System Leader Minutes 11.09.11

System Leader Minutes 11.09.11

University of Virginia School of Medicine 
Systems Leadership Community
November 9, 2011


Medical Education Building, Learning Studio, 4:00 p.m.


Present (underlined) were:  Dela Alexander, Brian Behm, Alan Binder, Robert Bloodgood, Elizabeth Bradley, Megan Bray, Mary Bryant, Chris Burns, Addeane Caelleigh, Randy Canterbury, Eva Casola, Anne Chapin, Bobby Chhabra, Pam Clark, Bruce Cohen,  Eugene Corbett, Alan Dalkin, John Dent, Marcel Durieux, Terri Ellison, Allison InnesDon Innes, John Jackson, Kim Joyce, Kambiz Kalantarinia, Karen Knight, Darci Lieb, Stuart Lowson, Jen Marks, Jim Martindale, Melanie McCollum, Veronica Michaelsen, Mo Nadkarni, Bart Nathan, Selina Noramly, Sabrina Nuñez, Dick Pearson, Chris Peterson, Sue Pollart, Ellen Ramsey, Barbara Rogers, Mitch Rosner, Mark Russell, Neeral Shah, Allan Simpson, Nassima Ait-Daoud Tiouririne, Melanie Tomlin, Jonathan Truwit, Keith Underwood, Linda Wagoner-Fountain, Mary Kate Worden, Elizabeth Wright, Zhen Yan.  Student Representatives:  Richard Rueb (2012), Kaitlyn Snyder (2013), Michael Hrdy (2014 ) 

Convener:  Bart Nathan


  1. Sign-in sheets.  To ensure better reporting of attendance, a sign-in sheet will be circulated at each meeting.

  2. Textbooks used throughout the preclerkship curriculum.  A list is being compiled of textbooks that can be used throughout the curriculum.  The first two books on the list are Costanzo 4th ed. for physiology and Robbins Basic Pathology 8th ed.  System Leaders should send their recommendations to Chris Burns or Bart Nathan.  The books may be online or print.  Melanie McCollum will send out the chart listing all textbooks used in the first iteration of the new curriculum.  The group had a varied discussion of the use of textbooks.  It was suggested that potential textbooks be left in the Med Ed Support offices so that faculty can examine them.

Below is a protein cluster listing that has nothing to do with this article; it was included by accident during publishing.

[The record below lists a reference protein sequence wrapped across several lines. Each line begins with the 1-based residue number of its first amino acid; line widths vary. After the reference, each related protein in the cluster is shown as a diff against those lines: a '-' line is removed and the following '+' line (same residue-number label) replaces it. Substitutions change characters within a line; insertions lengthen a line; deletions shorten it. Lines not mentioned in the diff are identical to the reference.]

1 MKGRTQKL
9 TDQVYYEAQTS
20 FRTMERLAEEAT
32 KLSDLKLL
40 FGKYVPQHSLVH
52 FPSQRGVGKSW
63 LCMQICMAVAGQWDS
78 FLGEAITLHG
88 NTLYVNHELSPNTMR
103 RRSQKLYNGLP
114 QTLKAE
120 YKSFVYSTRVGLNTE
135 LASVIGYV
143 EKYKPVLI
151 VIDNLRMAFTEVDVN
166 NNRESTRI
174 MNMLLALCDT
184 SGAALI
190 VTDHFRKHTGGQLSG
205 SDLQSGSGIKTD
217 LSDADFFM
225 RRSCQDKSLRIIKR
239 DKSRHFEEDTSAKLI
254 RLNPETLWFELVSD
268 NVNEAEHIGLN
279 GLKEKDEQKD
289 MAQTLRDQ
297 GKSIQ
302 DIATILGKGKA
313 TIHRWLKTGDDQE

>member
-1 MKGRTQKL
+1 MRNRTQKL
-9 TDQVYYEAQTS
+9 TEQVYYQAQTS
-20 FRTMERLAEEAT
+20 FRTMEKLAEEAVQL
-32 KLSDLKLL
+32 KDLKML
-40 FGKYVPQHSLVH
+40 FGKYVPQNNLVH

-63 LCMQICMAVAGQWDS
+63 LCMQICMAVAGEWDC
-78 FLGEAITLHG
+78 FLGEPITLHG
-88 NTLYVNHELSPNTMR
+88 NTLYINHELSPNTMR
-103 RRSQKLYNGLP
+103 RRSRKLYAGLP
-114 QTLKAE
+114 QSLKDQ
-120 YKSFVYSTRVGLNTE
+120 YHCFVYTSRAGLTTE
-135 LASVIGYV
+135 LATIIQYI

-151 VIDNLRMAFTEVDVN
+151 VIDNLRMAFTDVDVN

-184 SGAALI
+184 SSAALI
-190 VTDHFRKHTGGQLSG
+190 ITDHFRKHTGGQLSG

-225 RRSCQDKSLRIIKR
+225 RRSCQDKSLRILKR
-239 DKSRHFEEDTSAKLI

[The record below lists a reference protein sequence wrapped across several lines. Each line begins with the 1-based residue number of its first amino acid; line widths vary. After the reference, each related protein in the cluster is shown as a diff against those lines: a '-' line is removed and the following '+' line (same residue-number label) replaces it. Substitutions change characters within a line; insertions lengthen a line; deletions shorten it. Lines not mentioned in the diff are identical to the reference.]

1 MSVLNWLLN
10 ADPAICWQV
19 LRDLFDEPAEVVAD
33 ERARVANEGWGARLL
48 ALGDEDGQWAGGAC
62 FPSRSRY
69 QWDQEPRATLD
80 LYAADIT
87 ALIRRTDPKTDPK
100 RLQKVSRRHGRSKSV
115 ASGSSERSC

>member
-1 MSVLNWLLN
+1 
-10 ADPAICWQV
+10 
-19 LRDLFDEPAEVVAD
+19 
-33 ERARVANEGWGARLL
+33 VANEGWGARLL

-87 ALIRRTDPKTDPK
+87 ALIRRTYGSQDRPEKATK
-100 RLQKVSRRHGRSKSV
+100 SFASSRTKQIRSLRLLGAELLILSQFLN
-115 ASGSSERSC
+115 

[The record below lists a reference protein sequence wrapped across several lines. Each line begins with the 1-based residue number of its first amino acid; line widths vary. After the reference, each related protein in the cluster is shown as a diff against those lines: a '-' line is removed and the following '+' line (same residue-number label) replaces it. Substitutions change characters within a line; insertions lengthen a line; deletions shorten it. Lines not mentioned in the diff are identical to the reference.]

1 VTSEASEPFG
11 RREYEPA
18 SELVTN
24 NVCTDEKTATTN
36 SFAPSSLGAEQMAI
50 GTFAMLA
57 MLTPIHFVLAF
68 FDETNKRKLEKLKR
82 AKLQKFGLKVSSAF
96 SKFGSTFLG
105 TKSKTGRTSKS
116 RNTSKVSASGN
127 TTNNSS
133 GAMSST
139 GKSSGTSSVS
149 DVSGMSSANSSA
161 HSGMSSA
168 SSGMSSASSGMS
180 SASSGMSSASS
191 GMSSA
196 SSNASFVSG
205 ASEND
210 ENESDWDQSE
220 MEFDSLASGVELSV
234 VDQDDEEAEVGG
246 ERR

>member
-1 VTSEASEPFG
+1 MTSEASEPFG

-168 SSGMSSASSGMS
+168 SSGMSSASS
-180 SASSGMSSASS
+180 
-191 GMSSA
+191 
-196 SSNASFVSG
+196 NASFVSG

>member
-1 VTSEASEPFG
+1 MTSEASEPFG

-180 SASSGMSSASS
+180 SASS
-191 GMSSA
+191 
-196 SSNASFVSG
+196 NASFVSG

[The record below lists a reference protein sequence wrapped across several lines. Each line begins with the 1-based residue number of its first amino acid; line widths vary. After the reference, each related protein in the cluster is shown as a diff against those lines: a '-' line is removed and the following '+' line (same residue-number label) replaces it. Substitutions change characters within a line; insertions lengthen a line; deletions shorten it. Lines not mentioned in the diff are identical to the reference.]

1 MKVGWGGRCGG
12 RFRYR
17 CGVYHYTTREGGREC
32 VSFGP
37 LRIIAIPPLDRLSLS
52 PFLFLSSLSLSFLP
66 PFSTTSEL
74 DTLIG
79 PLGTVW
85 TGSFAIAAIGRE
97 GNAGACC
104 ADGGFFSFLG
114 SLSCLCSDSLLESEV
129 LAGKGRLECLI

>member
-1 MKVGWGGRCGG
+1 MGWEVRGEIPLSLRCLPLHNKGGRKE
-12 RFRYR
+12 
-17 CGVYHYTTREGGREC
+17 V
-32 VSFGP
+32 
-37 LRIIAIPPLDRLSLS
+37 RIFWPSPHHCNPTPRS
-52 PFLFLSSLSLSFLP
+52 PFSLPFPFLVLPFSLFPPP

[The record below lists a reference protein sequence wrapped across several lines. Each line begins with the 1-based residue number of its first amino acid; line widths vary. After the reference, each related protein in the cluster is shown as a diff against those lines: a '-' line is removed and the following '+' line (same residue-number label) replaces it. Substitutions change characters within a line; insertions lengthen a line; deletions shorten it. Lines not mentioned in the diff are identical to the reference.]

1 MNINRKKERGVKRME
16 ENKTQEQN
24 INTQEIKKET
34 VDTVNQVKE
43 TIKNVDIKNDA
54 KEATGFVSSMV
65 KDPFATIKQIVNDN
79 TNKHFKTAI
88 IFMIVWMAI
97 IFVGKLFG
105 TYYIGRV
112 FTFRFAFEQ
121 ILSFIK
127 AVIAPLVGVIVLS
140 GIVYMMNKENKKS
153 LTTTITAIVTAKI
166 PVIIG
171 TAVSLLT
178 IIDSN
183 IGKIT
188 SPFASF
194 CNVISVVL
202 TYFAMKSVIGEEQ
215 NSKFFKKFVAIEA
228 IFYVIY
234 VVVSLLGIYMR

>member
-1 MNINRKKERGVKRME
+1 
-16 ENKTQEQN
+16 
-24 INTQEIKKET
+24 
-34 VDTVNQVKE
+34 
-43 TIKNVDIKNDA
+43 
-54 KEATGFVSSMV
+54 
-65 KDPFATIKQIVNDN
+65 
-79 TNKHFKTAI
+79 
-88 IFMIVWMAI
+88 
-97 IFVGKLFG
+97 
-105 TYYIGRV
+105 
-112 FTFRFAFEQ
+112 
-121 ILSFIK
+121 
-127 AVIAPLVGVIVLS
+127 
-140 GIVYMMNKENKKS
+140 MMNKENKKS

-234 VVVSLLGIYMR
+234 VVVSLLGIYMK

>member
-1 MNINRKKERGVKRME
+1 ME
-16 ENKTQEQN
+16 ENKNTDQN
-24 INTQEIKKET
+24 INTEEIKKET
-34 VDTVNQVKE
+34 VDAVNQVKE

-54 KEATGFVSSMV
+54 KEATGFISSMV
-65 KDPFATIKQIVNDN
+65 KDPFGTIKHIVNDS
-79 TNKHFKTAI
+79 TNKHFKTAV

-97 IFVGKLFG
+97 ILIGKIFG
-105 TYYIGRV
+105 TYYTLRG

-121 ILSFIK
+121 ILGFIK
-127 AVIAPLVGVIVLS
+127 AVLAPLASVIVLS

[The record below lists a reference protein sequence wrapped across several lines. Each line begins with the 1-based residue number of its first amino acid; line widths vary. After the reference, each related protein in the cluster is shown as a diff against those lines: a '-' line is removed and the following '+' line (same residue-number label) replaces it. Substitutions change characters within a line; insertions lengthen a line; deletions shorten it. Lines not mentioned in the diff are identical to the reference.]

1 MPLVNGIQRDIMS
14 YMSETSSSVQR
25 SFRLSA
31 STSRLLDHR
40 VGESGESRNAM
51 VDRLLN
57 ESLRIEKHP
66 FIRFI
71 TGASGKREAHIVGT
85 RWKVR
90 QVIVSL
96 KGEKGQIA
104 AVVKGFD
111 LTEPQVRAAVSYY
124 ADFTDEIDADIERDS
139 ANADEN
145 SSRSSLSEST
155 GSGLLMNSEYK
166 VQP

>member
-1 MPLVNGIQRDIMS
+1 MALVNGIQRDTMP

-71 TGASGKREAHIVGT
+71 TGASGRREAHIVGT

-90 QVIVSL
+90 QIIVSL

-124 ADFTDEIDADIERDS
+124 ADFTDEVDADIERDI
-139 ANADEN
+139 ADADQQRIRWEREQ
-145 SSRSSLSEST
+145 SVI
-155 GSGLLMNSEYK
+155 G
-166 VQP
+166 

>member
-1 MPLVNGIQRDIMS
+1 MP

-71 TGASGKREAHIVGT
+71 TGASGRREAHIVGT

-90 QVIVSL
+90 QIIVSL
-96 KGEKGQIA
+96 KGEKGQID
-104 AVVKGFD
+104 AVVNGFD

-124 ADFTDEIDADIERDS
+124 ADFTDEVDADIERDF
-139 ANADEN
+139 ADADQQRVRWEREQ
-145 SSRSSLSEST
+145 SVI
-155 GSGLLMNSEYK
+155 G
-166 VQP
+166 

Note:  Melanie McCollum’s cumulative list of all textbooks used in the first iteration of the new curriculum is attached.

  3. XCredit.  John Jackson reported on the use of XCredit for MIS (2015) as a test of the database.  Regina Seitz is entering all the data for MIS and suggesting improvements for the database.  They are also working with leaders to use XCredit for MSI and CV.  There was a wide-ranging discussion of the various implications of linking learning objectives (LO) and assessment items, including the timing of when the links are put into the data, whether to link LOs for practice exams, and that the support staff must be given a great deal of time to create the database for each system.  It was noted the Endo-Repo has done more than any system so far in linking LOs, resources, and assessment items in materials for students. 

  4. University-wide demo of TBL.    SOM faculty Mary Kate Worden, Bart Nathan, and Peggy Plews-Ogan will demonstrate the TBL process by teaching a TBL on patient safety to faculty across Grounds.  The Provost and the SOM Dean will attend, and faculty from Law, Nursing, and other schools/divisions have signed up.  While spaces are still available, System Leaders should encourage their faculty to participate.

  5. Recap of Friday Forum meetings in System Leaders meeting.  In the future, System Leaders meetings will include a recap of information from the Curriculum Integration meetings “Friday Forum”) held each Friday.